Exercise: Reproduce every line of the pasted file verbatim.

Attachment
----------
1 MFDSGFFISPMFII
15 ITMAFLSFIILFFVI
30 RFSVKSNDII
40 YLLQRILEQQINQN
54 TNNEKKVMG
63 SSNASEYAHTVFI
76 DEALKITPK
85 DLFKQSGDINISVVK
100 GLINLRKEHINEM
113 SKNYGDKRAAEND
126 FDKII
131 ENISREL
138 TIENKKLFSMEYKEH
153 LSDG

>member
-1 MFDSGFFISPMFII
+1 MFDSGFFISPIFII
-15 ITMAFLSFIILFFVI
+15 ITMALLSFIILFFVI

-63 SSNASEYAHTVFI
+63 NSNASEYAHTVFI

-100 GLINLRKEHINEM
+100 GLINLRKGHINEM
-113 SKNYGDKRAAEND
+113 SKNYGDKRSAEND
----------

1 MFDSGFFISPMFII
15 ITMAFLSFIILFFVI
30 RFSVKSNDII
40 YLLQRILEQQINQN
54 TNNEKKVMG
63 SSNASEYAHTVFI
76 DEALKITPK
85 DLFKQSGDINISVVK
100 GLINLRKEHINEM
113 SKNYGDKRAAEND
126 FDKII
131 ENISREL
138 TIENKKLFSMEYKEH
153 LSDG

>member
-1 MFDSGFFISPMFII
+1 MFDSGFFISPIFII
-15 ITMAFLSFIILFFVI
+15 ITMALLSFIILFFVI

-63 SSNASEYAHTVFI
+63 NSNASEYAHTVFI

-100 GLINLRKEHINEM
+100 GLINLRKGHINEM
-113 SKNYGDKRAAEND
+113 SKNYGDKRSAEND